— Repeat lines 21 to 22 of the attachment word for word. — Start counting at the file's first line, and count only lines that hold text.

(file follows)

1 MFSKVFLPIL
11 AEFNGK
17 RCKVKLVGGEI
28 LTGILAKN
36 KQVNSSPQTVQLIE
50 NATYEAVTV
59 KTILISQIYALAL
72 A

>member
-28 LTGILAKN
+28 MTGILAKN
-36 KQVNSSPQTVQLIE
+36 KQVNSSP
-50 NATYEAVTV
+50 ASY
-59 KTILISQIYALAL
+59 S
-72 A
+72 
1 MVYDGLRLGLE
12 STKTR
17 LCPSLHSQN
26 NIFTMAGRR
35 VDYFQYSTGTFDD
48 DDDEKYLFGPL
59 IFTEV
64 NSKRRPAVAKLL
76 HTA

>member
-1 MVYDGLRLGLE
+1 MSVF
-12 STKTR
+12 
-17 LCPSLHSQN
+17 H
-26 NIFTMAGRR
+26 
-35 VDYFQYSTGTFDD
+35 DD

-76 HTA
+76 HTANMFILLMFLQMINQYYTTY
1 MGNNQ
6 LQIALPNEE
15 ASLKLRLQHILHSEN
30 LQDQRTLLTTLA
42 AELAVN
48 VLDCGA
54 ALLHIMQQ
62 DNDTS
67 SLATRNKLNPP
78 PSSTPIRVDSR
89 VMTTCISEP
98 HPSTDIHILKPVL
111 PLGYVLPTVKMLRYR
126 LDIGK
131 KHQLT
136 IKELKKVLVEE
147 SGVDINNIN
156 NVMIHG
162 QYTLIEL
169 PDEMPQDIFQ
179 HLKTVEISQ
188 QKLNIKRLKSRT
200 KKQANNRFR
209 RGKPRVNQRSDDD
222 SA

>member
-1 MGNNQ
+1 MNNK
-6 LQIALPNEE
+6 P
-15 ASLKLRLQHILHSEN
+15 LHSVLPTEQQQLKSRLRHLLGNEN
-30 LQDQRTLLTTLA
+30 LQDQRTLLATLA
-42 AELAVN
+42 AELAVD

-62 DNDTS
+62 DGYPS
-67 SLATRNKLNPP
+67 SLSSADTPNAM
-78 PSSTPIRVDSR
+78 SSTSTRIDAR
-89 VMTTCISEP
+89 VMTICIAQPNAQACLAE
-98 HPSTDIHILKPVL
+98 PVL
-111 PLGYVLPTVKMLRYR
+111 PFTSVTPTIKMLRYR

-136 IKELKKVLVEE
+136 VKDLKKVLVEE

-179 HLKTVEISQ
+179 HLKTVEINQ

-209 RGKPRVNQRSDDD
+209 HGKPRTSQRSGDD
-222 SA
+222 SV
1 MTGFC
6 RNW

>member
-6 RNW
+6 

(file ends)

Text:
12 STKTR
17 LCPSLHSQN